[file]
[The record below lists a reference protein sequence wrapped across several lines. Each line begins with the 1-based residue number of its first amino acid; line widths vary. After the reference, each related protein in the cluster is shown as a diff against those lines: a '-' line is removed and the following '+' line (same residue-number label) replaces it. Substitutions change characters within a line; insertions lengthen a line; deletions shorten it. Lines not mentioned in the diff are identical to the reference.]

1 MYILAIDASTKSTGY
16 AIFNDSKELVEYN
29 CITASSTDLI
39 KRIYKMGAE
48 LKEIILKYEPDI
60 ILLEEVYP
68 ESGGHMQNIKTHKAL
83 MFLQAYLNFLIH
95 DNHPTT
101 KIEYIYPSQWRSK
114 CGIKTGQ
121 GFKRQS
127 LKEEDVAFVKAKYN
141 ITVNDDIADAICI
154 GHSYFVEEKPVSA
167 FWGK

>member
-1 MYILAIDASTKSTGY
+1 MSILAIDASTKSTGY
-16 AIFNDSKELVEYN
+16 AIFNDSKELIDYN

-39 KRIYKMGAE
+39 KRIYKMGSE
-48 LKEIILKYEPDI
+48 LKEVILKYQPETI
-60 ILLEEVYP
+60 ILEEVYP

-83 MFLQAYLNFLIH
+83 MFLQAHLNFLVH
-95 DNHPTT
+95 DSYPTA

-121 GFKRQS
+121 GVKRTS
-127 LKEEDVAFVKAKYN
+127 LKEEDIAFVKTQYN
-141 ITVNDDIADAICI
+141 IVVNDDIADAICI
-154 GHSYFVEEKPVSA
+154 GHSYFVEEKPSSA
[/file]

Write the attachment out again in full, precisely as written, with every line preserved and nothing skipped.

[The record below lists a reference protein sequence wrapped across several lines. Each line begins with the 1-based residue number of its first amino acid; line widths vary. After the reference, each related protein in the cluster is shown as a diff against those lines: a '-' line is removed and the following '+' line (same residue-number label) replaces it. Substitutions change characters within a line; insertions lengthen a line; deletions shorten it. Lines not mentioned in the diff are identical to the reference.]

1 MYILAIDASTKSTGY
16 AIFNDSKELVEYN
29 CITASSTDLI
39 KRIYKMGAE
48 LKEIILKYEPDI
60 ILLEEVYP
68 ESGGHMQNIKTHKAL
83 MFLQAYLNFLIH
95 DNHPTT
101 KIEYIYPSQWRSK
114 CGIKTGQ
121 GFKRQS
127 LKEEDVAFVKAKYN
141 ITVNDDIADAICI
154 GHSYFVEEKPVSA
167 FWGK

>member
-1 MYILAIDASTKSTGY
+1 MSILAIDASTKSTGY
-16 AIFNDSKELVEYN
+16 AIFNDSKELIDYN

-39 KRIYKMGAE
+39 KRIYKMGSE
-48 LKEIILKYEPDI
+48 LKEVILKYQPETI
-60 ILLEEVYP
+60 ILEEVYP

-83 MFLQAYLNFLIH
+83 MFLQAHLNFLVH
-95 DNHPTT
+95 DSYPTA

-121 GFKRQS
+121 GVKRTS
-127 LKEEDVAFVKAKYN
+127 LKEEDIAFVKTQYN
-141 ITVNDDIADAICI
+141 IVVNDDIADAICI
-154 GHSYFVEEKPVSA
+154 GHSYFVEEKPSSA